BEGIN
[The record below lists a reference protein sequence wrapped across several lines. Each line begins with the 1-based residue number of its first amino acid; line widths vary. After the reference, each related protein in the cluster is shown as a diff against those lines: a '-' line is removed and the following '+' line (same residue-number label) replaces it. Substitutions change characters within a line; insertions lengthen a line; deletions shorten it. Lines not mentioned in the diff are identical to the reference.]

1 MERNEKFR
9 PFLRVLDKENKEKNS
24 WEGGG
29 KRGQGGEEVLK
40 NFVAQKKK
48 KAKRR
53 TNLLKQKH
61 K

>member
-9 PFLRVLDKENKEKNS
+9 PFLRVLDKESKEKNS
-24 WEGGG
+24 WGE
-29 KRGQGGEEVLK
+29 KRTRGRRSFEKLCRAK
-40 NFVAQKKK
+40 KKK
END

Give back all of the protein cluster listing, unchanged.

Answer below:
[The record below lists a reference protein sequence wrapped across several lines. Each line begins with the 1-based residue number of its first amino acid; line widths vary. After the reference, each related protein in the cluster is shown as a diff against those lines: a '-' line is removed and the following '+' line (same residue-number label) replaces it. Substitutions change characters within a line; insertions lengthen a line; deletions shorten it. Lines not mentioned in the diff are identical to the reference.]

1 MERNEKFR
9 PFLRVLDKENKEKNS
24 WEGGG
29 KRGQGGEEVLK
40 NFVAQKKK
48 KAKRR
53 TNLLKQKH
61 K

>member
-9 PFLRVLDKENKEKNS
+9 PFLRVLDKESKEKNS
-24 WEGGG
+24 WGE
-29 KRGQGGEEVLK
+29 KRTRGRRSFEKLCRAK
-40 NFVAQKKK
+40 KKK